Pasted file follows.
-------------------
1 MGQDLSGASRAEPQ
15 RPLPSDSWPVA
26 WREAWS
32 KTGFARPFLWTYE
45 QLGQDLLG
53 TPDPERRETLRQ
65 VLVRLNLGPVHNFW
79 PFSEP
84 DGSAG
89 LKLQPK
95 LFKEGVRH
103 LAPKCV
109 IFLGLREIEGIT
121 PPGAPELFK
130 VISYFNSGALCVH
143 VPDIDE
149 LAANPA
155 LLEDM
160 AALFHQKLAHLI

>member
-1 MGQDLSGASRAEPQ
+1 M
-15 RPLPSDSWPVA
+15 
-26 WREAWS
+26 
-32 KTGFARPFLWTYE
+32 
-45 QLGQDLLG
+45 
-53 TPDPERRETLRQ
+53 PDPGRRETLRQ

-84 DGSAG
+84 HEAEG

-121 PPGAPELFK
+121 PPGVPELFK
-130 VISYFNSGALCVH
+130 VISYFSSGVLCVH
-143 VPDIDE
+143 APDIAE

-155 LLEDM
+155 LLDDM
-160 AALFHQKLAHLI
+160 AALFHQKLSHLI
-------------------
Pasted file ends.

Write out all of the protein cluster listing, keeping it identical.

1 MGQDLSGASRAEPQ
15 RPLPSDSWPVA
26 WREAWS
32 KTGFARPFLWTYE
45 QLGQDLLG
53 TPDPERRETLRQ
65 VLVRLNLGPVHNFW
79 PFSEP
84 DGSAG
89 LKLQPK
95 LFKEGVRH
103 LAPKCV
109 IFLGLREIEGIT
121 PPGAPELFK
130 VISYFNSGALCVH
143 VPDIDE
149 LAANPA
155 LLEDM
160 AALFHQKLAHLI

>member
-1 MGQDLSGASRAEPQ
+1 M
-15 RPLPSDSWPVA
+15 
-26 WREAWS
+26 
-32 KTGFARPFLWTYE
+32 
-45 QLGQDLLG
+45 
-53 TPDPERRETLRQ
+53 PDPGRRETLRQ

-84 DGSAG
+84 HEAEG

-121 PPGAPELFK
+121 PPGVPELFK
-130 VISYFNSGALCVH
+130 VISYFSSGVLCVH
-143 VPDIDE
+143 APDIAE

-155 LLEDM
+155 LLDDM
-160 AALFHQKLAHLI
+160 AALFHQKLSHLI